The petition and its main claims resonate with domestic workers throughout the capital, not just those who have filed the case. Shanti (name changed) is a domestic worker living in the Trilokpuri who works with some middle-class families in Mayur Vihar, Delhi. “During the lockdown, we had to face a lot of issues. We were asked by our employers to come even during the lockdowns. The Delhi Police were running their patrols and check, requesting people to stay at home, but still, we were forced to come and work. Some of the families whose member tested covid positive didn’t inform us on time and insisted that we come and work for them,” Shanti tells Media India Group.

Many such domestic workers like Shanti work in multiple households to make their ends meet. However, during lockdowns, the Residents’ Welfare Associations of various localities opposed the entry of the workers into the neighbourhoods. “Many of my employers also cut my pay by half or three-fourths during the lockdowns and some even refused to pay me saying I am not providing any service. I wanted to go and work but we were denied entry by the residents of the colonies. They said you work at multiple houses and might spread the virus in the locality. During those time, my husband was unemployed and with such little income, it became very hard for us to meet ends. We had to exhaust our savings in order to fill our stomachs during the pandemic,” adds Shanti.

“The government tried to help us and came up with schemes for the poor and gave us flour, wheat, sugar and rice during the pandemic. This was however only for the people who had their ration cards with them. Thankfully, I and my husband had our ration cards. A few of my friends didn’t have ration cards and applied during those peaks but their requests were denied by the authorities without providing any reason. There was also no particular scheme for us domestic workers,” says Shanti.

“We have been in a financial crisis since the onset of Covid-19. I lost my job during the first wave itself. My employer said we ourselves are not getting paid so how will we pay you. I and my husband had to take a loan for our children’s education. Even if we don’t eat, their education must continue,” says Rani another domestic worker, residing in Jal Vihar, in south Delhi.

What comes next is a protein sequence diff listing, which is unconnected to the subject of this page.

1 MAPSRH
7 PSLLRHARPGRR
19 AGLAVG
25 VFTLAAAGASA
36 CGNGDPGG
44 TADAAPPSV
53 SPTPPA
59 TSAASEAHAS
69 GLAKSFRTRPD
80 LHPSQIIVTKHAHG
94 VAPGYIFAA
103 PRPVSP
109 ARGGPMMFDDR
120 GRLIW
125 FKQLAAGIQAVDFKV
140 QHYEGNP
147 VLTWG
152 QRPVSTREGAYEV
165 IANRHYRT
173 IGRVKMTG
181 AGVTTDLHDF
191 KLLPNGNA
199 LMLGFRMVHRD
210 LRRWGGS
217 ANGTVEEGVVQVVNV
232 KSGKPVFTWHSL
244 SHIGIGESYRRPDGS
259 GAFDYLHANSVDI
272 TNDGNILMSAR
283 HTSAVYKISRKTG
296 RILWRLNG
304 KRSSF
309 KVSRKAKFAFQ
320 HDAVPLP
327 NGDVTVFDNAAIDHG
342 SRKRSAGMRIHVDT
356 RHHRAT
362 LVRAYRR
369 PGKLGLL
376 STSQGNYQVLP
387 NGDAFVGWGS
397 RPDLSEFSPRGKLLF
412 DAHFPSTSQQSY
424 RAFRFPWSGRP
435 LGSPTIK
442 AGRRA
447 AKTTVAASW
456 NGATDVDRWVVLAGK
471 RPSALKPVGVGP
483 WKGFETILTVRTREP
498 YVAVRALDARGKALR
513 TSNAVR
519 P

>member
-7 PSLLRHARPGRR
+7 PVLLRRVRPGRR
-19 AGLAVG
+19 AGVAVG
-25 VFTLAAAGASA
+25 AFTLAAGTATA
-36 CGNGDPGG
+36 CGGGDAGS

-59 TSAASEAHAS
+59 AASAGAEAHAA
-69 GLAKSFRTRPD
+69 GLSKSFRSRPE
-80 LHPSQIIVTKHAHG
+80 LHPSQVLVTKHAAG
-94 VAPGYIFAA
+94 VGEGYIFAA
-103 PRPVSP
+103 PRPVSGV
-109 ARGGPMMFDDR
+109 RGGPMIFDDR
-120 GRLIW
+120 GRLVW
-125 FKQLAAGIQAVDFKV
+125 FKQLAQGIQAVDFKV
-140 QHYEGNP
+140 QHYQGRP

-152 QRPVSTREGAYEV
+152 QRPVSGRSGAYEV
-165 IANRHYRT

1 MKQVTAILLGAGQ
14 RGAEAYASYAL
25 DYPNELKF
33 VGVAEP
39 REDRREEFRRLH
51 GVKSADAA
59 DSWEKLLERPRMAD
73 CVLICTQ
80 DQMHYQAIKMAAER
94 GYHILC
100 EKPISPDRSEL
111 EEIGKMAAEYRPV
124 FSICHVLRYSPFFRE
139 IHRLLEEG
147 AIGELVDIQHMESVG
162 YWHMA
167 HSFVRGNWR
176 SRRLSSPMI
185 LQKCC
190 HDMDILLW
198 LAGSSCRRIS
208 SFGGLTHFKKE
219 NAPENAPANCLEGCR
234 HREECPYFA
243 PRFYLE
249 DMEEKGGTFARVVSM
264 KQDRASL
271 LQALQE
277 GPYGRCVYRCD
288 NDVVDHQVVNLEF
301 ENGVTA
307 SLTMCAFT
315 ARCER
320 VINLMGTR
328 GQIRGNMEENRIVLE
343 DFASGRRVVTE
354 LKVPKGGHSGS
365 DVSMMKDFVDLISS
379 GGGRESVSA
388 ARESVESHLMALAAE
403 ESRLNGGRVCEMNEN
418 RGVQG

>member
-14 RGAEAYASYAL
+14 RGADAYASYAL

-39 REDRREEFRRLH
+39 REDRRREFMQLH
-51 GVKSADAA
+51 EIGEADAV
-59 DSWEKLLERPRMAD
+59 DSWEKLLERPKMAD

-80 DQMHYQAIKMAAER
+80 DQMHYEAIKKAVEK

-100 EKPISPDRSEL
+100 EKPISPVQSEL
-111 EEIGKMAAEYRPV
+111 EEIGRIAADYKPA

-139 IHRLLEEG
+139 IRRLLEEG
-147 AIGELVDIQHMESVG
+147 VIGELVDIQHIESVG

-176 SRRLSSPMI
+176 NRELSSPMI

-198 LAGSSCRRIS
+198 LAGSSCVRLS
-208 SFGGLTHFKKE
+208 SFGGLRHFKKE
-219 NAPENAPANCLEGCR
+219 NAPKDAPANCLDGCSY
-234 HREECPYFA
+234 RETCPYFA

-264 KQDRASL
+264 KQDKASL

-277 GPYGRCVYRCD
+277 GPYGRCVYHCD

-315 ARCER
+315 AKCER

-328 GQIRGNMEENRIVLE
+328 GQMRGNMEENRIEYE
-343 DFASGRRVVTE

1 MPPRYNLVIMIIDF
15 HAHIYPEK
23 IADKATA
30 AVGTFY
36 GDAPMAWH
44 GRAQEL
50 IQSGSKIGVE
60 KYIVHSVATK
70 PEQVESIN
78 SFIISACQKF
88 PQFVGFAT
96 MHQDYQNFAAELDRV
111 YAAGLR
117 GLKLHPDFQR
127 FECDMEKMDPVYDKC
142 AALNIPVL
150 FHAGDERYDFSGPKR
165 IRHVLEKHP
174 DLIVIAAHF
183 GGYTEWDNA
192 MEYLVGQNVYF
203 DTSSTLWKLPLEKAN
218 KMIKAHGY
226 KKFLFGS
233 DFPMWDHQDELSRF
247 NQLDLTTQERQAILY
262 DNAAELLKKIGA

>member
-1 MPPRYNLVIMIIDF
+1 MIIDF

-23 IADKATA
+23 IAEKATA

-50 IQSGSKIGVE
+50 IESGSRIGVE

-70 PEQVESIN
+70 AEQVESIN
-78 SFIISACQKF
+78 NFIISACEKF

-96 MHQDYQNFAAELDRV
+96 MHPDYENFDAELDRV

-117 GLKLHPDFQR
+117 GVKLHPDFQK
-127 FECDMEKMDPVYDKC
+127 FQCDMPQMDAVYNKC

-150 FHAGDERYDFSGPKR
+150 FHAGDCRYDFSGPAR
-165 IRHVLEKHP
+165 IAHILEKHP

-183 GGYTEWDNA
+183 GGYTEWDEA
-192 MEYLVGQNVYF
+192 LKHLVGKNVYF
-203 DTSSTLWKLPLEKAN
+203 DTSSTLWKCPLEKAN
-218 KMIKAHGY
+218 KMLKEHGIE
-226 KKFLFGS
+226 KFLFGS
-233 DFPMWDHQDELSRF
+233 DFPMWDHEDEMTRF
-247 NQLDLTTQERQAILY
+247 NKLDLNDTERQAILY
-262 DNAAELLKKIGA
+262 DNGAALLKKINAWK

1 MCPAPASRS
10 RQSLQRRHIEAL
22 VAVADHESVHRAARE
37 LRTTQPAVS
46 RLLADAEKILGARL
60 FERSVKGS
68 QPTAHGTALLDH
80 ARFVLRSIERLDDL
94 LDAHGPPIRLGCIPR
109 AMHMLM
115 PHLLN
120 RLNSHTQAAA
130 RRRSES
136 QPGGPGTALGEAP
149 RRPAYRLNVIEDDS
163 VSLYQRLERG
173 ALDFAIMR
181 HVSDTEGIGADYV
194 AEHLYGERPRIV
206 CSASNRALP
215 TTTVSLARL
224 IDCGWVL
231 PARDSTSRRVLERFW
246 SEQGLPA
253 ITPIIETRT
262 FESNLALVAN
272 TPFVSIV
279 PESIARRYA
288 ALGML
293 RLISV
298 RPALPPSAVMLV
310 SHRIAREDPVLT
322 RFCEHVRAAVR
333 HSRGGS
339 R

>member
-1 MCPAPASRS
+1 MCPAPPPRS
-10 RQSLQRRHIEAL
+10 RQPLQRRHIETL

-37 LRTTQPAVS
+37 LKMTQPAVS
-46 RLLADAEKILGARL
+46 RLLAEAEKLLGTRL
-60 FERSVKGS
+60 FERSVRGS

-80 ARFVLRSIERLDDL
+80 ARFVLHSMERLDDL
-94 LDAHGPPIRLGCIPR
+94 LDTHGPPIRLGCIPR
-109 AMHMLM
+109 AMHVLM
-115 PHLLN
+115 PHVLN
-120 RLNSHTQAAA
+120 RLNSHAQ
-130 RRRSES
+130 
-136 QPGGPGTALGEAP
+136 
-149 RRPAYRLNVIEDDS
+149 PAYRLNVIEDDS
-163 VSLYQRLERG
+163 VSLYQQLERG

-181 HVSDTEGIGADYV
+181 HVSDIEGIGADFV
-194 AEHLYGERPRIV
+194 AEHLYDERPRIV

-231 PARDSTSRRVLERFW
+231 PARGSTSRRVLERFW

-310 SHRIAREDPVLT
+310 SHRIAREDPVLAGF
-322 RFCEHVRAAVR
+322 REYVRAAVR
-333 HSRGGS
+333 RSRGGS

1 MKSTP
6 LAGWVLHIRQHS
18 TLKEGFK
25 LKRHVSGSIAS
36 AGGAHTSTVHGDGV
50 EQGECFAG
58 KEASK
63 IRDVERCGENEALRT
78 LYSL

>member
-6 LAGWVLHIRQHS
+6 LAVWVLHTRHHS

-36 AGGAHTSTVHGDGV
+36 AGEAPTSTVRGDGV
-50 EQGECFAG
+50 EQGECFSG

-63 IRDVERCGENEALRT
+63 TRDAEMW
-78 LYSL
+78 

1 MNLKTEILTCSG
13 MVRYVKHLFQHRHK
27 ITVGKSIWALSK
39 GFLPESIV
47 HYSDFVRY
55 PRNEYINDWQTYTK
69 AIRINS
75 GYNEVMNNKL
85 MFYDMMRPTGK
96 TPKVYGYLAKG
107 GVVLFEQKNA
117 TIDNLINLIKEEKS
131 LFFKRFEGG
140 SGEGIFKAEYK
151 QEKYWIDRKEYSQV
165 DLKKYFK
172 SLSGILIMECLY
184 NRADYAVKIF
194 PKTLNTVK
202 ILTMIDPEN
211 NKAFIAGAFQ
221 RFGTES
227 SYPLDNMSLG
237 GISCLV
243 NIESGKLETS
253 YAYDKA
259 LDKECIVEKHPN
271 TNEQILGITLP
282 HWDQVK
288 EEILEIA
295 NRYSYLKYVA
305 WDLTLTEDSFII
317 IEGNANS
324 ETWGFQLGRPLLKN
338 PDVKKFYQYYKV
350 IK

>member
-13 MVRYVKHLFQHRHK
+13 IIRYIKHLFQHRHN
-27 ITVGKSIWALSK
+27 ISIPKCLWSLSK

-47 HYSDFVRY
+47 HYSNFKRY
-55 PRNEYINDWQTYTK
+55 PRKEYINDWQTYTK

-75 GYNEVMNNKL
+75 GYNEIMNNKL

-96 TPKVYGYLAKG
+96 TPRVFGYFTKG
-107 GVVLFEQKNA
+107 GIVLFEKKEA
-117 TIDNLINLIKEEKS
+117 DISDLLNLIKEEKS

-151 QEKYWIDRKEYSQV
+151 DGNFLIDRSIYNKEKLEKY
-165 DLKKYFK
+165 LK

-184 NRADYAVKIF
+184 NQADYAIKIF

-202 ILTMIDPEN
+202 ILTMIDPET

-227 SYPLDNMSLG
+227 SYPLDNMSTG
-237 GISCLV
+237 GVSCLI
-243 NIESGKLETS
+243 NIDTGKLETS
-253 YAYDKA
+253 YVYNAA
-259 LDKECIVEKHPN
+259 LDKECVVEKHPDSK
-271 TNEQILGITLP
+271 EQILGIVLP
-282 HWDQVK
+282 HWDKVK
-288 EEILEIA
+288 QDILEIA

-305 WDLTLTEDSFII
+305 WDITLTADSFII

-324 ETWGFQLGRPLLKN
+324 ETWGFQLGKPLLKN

“We only received assistance in terms of food grains from the government once. We were given those in minimal quantities and even with rationing, it didn’t last a month. We had to use up our savings just in order to survive. With the pandemic and the attached inflation, we had to send our children to our native village where they are continuing their education. My employers, however, sometimes helped us by providing us with ration,” adds Rani.

According to a report by Women in Informal Employment: Globalizing and Organizing (WEIGO), an NGO working for improving the working conditions of the poor, especially women, estimates that there are an estimated 500,000 domestic workers in Delhi. Most of these workers have multiple employers and work more than 40 hours per week. The report is also attached as an annexure to the petition.

The report also describes the condition of these domestic workers and mentions that the domestic workers spend three-quarters of a week’s wage on healthcare. They also don’t have access to maternity leave or any other social security or health coverage. Most of these workers are migrants and encounter problems while applying for benefits as necessary documentations are kept in their home villages and often inaccessible to them.

It has already been almost two years since the first lockdown when the miseries began for domestic workers. But as the case continues to crawl through the courtrooms, they may have to wait many more months yet to be provided with any relief.